Conflicts of interest: none declared.
Transition of pityriasis lichenoides et varioliformis acuta to febrile ulceronecrotic Mucha–Habermann disease is associated with elevated serum tumour necrosis factor-α
Article first published online: 24 MAR 2005
British Journal of Dermatology
Volume 152, Issue 4, pages 794–799, April 2005
How to Cite
Tsianakas, A. and Hoeger, P.H. (2005), Transition of pityriasis lichenoides et varioliformis acuta to febrile ulceronecrotic Mucha–Habermann disease is associated with elevated serum tumour necrosis factor-α. British Journal of Dermatology, 152: 794–799. doi: 10.1111/j.1365-2133.2005.06485.x
- Issue published online: 11 APR 2005
- Article first published online: 24 MAR 2005
- Accepted for publication 20 September 2004
- febrile ulceronecrotic Mucha–Habermann disease;
- pityriasis lichenoides et varioliformis acuta;
- tumour necrosis factor-α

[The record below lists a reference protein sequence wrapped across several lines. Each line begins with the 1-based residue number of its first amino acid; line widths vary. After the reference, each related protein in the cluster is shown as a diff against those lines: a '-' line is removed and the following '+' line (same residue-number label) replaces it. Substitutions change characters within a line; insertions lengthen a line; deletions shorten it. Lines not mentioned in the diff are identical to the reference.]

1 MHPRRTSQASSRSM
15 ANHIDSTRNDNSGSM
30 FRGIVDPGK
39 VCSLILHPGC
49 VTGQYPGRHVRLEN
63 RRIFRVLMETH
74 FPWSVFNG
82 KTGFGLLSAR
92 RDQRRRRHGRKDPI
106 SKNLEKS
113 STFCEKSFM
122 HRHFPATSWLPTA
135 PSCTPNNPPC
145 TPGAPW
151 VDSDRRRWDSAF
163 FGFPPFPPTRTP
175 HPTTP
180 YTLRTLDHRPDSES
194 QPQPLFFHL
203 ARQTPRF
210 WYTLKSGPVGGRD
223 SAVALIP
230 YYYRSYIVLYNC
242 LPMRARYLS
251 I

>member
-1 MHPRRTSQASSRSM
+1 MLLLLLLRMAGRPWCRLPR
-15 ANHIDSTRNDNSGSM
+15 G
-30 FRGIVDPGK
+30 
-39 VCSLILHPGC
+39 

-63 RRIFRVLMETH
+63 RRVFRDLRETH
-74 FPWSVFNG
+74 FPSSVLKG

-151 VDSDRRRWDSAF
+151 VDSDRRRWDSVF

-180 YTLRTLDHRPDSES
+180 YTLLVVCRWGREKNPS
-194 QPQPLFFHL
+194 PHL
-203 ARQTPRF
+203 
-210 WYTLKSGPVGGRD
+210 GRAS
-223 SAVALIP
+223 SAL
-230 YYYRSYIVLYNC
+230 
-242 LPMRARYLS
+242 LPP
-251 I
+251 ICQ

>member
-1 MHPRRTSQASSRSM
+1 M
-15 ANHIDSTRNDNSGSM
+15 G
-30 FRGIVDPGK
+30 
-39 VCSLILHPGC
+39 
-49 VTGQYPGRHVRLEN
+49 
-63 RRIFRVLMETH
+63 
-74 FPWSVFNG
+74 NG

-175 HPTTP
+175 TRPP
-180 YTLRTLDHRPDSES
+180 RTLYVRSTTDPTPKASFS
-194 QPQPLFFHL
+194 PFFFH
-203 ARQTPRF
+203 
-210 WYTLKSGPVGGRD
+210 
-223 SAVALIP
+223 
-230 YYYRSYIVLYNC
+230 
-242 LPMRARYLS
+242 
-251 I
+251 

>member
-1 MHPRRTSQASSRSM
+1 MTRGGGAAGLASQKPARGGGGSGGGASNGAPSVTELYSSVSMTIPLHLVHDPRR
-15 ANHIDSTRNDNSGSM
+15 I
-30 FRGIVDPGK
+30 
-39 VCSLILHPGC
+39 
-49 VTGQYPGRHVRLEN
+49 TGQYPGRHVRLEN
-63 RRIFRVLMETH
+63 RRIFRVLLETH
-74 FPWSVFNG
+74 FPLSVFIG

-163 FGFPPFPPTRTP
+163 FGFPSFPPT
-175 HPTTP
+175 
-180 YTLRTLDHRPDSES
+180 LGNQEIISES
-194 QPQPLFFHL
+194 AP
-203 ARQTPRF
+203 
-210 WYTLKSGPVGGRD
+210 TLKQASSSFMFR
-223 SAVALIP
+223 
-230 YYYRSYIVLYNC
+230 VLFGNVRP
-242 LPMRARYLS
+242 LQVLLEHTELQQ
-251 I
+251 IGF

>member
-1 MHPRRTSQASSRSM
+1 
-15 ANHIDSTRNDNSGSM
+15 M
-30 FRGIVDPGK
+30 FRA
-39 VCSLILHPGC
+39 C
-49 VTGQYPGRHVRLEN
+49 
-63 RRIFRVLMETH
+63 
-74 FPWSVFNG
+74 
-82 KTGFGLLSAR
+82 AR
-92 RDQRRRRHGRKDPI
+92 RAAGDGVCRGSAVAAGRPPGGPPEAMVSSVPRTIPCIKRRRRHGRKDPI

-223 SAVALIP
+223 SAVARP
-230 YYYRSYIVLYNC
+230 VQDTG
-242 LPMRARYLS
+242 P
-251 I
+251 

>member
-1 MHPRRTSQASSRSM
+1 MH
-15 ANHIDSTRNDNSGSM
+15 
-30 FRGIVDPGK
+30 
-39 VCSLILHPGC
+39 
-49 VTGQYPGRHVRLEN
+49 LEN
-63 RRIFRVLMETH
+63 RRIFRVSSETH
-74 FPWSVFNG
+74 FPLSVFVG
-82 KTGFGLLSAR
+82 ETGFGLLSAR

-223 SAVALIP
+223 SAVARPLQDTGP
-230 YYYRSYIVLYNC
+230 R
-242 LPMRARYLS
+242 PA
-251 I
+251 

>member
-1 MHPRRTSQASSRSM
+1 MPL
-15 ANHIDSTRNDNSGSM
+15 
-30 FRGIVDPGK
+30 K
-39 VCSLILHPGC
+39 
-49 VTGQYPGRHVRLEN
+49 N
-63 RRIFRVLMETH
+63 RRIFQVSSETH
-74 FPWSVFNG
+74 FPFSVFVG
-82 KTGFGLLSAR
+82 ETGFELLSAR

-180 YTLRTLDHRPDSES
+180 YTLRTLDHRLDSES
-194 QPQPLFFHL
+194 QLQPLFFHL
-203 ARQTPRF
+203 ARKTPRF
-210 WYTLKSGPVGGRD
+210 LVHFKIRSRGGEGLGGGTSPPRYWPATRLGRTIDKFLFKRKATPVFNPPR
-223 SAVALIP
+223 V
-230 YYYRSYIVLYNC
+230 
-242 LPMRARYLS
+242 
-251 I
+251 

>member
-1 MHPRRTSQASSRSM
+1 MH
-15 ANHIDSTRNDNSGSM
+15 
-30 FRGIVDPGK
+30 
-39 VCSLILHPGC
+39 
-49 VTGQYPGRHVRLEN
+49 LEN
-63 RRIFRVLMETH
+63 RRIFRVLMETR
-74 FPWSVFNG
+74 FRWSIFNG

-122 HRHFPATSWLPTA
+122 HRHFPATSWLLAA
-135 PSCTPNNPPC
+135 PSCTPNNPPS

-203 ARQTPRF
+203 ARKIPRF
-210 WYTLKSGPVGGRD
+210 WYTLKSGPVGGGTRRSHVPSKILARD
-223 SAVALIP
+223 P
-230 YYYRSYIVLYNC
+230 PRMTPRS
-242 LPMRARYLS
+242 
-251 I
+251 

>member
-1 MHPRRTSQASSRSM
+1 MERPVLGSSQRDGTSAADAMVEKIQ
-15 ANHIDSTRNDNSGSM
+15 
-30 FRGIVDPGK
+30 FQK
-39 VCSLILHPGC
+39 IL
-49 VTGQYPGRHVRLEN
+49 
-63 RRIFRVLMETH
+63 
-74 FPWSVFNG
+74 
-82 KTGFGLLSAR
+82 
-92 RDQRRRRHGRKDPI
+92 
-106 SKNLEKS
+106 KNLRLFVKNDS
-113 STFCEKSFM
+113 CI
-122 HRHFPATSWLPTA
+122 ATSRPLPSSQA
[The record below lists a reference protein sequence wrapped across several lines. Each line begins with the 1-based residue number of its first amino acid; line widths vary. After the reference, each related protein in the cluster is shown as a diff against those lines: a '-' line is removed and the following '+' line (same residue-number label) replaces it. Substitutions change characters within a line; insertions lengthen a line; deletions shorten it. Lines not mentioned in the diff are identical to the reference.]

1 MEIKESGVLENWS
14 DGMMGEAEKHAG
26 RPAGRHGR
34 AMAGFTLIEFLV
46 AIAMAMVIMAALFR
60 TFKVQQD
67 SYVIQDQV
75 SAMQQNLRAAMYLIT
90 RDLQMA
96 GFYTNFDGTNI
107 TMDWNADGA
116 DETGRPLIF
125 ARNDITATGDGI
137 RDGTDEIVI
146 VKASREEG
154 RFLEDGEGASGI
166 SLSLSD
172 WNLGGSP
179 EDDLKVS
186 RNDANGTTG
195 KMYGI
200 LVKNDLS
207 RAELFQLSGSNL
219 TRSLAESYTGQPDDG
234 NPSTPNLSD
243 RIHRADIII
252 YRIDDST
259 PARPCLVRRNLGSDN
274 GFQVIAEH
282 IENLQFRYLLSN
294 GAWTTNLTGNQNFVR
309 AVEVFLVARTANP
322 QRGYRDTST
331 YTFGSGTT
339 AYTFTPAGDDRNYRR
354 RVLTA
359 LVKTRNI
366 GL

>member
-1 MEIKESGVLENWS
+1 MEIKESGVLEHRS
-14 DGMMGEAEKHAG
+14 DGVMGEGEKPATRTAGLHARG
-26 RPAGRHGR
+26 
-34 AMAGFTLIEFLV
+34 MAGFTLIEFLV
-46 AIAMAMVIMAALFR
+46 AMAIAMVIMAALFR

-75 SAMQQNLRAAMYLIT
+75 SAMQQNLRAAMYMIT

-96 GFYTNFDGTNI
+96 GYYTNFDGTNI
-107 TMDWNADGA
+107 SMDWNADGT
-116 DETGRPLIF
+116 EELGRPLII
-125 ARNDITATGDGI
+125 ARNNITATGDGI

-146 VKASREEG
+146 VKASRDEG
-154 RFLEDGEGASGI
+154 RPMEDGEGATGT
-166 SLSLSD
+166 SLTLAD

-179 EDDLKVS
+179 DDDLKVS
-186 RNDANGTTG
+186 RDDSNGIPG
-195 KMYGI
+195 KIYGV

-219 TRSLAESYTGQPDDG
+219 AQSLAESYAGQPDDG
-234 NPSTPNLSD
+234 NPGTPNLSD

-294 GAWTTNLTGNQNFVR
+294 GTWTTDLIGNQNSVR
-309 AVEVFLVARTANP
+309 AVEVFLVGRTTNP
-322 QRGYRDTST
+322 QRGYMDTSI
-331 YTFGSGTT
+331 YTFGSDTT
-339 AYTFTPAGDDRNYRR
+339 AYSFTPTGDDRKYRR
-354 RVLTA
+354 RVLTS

Febrile ulceronecrotic Mucha–Habermann disease (FUMHD) represents a fulminant and potentially lethal variant of pityriasis lichenoides. Only 24 cases have been described so far. We report a 9-year-old boy who initially presented with classical pityriasis lichenoides et varioliformis acuta (PLEVA) following a mild enteritis. Three weeks later, his skin lesions started to ulcerate progressively, involving > 90% of his body surface, accompanied by high fever, normal C-reactive protein, but highly elevated serum levels of tumour necrosis factor (TNF)-α. Methotrexate 10 mg m−2 weekly was required to halt disease progression, while oral steroids (initial dose 2·8 mg kg−1 daily) alone proved insufficient. Sequential histology revealed progressively dense perivascular and intramural lymphocytic inflammation as well as keratinocyte necrosis. Our case demonstrates the clinical and histological continuum between ‘classical’ PLEVA and FUMHD and points to the potentially pathogenic significance of TNF-α. We hypothesize that in future cases, treatment with TNF-α antagonists might represent a reasonable alternative to high-dose immunosuppressive therapy.